The Spotted Cow first appeared in print in a garland (an eight-page booklet) of the second half of the eighteenth century. It is mentioned in Thomas Hardy's 1891 'Tess of the d'Urbervilles': Tess heard her mother "singing, in a vigorous gallopade, the favourite ditty The Spotted Cow while simultaneously wringing out the washing and rocking a child in its cradle." Bob learned the song from his mother.

        It is often thought of as the archetypal idyllic rural folk song although it was town-made. It was certainly popular in rural areas and has been collected all over the country by all the major collectors over the past hundred years, including Baring Gould (1889 in Devon) Kidson (1891 in Yorkshire) Sharp (1904 in Somerset) Hammond (1907 in Hampshire) Grainger (1908 in Lincolnshire) and Williams (1923 in Wiltshire).

        The most well known version is that of of Norfolk's Harry Cox which can be heard on 'What Will Become of England' (RCD 1839)  while Mike recorded it from South Yorkshire's Frank Hinchliffe and Sussex the song was also well documented: a classic recording was made of Jim Copper singing it; and Bob Copper recorded it from George Attrill at Fittleworth, 1954.

Song transcribed by Dan Quinn

Song notes John Howson



                                                                                                                                                                                                                                           



 

 

 

 

 

 

 

 

 

 

 

 

 

 

 

 

 

 


The Grand Conversation on Napoleon

Twas over the wild beaten track, a friend of the bold Boney-parte
Did pace the sands and lofty rocks of St Helena’s shore.
The wind blew in a hurricane, the lightning flash around it did dart,
The seagulls were a-shrieking and the waves around did roar.
“Oh, hush rude wind” the stranger cried “while I range the dreary spot
Where once a gallant hero his heavy eyes did close.
And whilst his valiant limbs do rot, his fame will never be forgot”.
This grand conversation on Napoleon arose.
This grand conversation on brave Boney-parte arose.

“Oh, England” he cried “did persecute that hero bold,
Much better had you slain him on the plains of Waterloo”.
Napoleon ever he was a friend to heroes all both young and old,
He called the many for to fly wherever he did go.
When plans were raging night and day, that bold commander to betray,
He said “I’ll go to Moscow and that will ease my woes.
If fortune shines without delay, then all the world will me obey”.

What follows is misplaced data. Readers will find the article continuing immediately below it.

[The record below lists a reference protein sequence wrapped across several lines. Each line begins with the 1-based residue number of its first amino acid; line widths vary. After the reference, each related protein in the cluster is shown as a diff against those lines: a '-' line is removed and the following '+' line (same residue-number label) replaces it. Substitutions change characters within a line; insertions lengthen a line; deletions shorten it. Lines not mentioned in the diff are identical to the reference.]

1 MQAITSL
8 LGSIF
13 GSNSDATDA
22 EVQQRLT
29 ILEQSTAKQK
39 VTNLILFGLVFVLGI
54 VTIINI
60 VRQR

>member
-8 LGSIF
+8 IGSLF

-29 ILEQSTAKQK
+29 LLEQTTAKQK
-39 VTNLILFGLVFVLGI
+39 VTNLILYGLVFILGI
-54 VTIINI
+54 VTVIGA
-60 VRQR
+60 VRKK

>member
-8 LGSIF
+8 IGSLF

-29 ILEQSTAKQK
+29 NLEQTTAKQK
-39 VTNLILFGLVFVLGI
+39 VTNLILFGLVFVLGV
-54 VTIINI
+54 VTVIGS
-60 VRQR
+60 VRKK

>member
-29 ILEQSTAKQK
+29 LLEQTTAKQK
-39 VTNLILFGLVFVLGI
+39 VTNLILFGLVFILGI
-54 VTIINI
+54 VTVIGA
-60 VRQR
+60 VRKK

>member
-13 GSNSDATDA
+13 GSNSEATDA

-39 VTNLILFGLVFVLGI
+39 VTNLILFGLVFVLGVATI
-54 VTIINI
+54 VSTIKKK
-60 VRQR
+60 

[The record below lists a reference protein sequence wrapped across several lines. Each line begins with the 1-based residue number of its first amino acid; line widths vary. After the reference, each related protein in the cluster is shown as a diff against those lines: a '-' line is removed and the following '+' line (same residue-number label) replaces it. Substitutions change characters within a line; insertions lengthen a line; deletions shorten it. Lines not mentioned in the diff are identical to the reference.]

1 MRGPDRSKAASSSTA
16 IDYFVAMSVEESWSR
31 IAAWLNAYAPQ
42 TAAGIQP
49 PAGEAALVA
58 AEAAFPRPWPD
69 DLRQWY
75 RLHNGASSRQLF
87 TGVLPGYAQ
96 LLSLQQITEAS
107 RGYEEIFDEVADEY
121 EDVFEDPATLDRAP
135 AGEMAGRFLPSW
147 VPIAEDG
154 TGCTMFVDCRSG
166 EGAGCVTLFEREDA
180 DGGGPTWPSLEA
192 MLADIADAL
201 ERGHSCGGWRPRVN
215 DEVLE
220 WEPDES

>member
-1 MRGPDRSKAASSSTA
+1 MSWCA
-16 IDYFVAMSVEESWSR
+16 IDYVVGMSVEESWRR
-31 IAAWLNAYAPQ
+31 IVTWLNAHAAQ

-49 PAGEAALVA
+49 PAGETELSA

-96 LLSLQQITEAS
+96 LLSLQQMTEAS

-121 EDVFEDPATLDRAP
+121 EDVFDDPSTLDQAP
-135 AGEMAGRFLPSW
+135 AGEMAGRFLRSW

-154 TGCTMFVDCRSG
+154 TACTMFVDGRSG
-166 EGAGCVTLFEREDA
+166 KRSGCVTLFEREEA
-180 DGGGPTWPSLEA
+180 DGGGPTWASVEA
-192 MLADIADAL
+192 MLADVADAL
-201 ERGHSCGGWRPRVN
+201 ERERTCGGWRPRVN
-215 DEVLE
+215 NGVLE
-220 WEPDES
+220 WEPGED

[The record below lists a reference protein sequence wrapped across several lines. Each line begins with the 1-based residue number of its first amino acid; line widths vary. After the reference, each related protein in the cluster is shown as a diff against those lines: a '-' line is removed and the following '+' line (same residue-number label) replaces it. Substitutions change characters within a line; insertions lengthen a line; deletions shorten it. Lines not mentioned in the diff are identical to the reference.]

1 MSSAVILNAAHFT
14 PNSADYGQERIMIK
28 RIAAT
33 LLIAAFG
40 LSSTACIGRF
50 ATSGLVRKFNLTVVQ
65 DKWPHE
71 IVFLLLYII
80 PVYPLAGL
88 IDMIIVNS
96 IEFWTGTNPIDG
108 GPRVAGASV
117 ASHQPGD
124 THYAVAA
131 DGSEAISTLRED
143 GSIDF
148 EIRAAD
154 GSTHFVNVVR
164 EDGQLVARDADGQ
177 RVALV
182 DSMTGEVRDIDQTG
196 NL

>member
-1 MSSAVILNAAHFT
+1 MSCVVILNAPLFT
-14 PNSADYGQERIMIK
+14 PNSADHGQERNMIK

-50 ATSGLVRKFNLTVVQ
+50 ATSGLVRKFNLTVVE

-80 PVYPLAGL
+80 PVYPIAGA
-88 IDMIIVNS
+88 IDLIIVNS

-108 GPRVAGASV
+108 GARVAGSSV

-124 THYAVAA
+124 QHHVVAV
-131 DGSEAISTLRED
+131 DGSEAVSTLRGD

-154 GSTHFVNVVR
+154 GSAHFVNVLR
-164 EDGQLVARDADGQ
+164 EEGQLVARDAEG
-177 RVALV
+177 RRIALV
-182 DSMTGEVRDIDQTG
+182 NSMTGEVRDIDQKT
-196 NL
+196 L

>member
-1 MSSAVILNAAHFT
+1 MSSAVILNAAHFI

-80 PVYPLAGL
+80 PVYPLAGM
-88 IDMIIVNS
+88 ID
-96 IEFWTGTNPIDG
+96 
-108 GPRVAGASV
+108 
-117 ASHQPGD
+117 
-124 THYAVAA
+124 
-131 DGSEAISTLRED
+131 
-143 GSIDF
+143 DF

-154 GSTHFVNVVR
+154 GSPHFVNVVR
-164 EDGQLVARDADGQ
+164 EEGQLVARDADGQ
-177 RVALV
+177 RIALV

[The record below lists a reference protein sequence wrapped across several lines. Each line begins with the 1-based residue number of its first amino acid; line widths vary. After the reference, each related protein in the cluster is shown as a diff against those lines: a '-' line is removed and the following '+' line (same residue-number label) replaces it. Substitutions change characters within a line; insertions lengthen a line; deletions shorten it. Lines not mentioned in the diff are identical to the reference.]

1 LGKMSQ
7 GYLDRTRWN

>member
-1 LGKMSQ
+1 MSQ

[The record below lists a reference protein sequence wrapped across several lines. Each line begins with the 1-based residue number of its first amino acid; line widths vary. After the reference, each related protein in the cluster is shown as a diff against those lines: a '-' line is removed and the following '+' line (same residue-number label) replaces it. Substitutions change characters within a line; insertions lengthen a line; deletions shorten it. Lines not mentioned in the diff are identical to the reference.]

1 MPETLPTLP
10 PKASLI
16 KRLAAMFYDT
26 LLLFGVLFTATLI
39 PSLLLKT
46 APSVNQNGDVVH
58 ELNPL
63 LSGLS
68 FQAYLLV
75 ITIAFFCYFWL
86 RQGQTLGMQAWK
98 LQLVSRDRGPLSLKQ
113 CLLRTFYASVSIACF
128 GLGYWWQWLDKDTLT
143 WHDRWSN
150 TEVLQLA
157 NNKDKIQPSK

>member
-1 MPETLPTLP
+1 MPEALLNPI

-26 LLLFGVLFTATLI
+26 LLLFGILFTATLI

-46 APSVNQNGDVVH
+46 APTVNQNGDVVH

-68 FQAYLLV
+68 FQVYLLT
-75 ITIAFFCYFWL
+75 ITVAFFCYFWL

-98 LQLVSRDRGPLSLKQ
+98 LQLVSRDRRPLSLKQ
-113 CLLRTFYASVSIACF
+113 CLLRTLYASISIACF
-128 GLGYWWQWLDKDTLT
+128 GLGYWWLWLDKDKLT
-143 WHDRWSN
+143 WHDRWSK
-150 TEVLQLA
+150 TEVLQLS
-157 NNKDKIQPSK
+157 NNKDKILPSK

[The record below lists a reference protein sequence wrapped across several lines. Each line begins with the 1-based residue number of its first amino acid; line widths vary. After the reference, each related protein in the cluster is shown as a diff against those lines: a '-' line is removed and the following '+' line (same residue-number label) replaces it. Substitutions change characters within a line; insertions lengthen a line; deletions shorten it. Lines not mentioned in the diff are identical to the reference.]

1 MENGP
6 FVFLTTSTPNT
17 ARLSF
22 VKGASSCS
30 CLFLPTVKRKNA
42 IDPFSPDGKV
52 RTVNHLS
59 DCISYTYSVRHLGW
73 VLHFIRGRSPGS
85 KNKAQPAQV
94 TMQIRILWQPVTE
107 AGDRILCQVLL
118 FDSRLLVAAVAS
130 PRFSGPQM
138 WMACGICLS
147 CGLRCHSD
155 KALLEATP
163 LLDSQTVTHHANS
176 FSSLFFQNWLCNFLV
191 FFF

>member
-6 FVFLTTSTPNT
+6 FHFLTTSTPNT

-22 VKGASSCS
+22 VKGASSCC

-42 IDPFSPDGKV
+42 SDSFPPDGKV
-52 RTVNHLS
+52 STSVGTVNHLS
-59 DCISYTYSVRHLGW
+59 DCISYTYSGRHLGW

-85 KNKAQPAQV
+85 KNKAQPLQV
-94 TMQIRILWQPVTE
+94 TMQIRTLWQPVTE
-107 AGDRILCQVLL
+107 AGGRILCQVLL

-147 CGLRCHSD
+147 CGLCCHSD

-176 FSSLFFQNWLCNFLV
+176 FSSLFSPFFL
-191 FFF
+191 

This grand conversation on Napoleon arose.
This grand conversation on brave Boney-parte arose.

Thousands of men he then did rise to conquer Moscow by surprise.
Like Hannibal he crossed the Alps, oppressed with frost and snow.
But being near the Russian land, he then began to ope his eyes
Though Moscow was a-burning and his men rode to and fro.
Napoleon dauntless viewed the plains and wept in anguish for the same
He cried “Retreat, my gallant men, the time so swiftly goes”.
What thousands died in that retreat, some forced their horses for to eat.
This grand conversation on Napoleon arose.
This grand conversation on brave Boney-parte arose.

At Waterloo, his men they fought, commanded by brave Bonaparte
Attended by field Marshall Ney and he was bribed with gold.
When Blutcher led the Prussians in, it nearly broke Napoleon’s heart’
He cried “my thirty thousand men are killed and I am sold”.
He viewed the plain and cried “’tis lost”, he then did favour a charge across,
The plain was in confusion with blood and dying woe.
The bunch of roses did advance and boldly entered into France.
This brave conversation on Napoleon arose.
This grand conversation on brave Boney-parte arose.

Brave Boney-parte was planned to be a prisoner across the sea,
The rocks of St Helena, it was the dreadful spot.
Doomed as a prisoner there to be till death did end his misery,
His son soon followed to the tomb, it was an awful plot.
Tis long enough, had they been dead, the blast of war around it spread
And may our shipping float again to find our daring foe.
And now my boys when honour calls, we’ll boldly mount the wooden walls.
This grand conversation on Napoleon arose.
This grand conversation on brave Boney-parte arose.

        As the broadside versions mention Napoleon Bonaparte's death, this ballad must date from sometime after 1821. Both Harkness of Preston and Such of London published the song in about 1840 but it was probably based on an earlier broadside ballad called The Grand Conversation under the Rose. Perhaps due to the popularity of the Napoleon ballad, they both, some time later published The Grand Conversation on Nelson.